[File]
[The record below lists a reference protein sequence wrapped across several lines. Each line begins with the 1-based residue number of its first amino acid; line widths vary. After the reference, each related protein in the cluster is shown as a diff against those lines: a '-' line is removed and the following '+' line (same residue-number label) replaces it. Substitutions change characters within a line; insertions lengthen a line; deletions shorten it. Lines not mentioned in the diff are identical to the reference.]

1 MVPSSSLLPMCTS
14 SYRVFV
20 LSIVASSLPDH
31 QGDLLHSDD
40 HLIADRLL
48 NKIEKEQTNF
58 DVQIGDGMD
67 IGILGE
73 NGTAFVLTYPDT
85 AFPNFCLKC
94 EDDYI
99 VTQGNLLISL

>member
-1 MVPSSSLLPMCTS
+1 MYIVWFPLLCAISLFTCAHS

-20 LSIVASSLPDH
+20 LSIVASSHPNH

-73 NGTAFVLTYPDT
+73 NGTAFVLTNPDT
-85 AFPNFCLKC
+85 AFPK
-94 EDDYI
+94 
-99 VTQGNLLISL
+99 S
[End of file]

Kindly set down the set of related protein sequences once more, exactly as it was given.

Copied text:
[The record below lists a reference protein sequence wrapped across several lines. Each line begins with the 1-based residue number of its first amino acid; line widths vary. After the reference, each related protein in the cluster is shown as a diff against those lines: a '-' line is removed and the following '+' line (same residue-number label) replaces it. Substitutions change characters within a line; insertions lengthen a line; deletions shorten it. Lines not mentioned in the diff are identical to the reference.]

1 MVPSSSLLPMCTS
14 SYRVFV
20 LSIVASSLPDH
31 QGDLLHSDD
40 HLIADRLL
48 NKIEKEQTNF
58 DVQIGDGMD
67 IGILGE
73 NGTAFVLTYPDT
85 AFPNFCLKC
94 EDDYI
99 VTQGNLLISL

>member
-1 MVPSSSLLPMCTS
+1 MYIVWFPLLCAISLFTCAHS

-20 LSIVASSLPDH
+20 LSIVASSHPNH

-73 NGTAFVLTYPDT
+73 NGTAFVLTNPDT
-85 AFPNFCLKC
+85 AFPK
-94 EDDYI
+94 
-99 VTQGNLLISL
+99 S